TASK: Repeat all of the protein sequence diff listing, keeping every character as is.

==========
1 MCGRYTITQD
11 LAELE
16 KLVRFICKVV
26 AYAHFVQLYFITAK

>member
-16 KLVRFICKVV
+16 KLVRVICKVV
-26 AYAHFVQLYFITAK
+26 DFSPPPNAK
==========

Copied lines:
1 MCGRYTITQD
11 LAELE
16 KLVRFICKVV
26 AYAHFVQLYFITAK

>member
-16 KLVRFICKVV
+16 KLVRVICKVV
-26 AYAHFVQLYFITAK
+26 DFSPPPNAK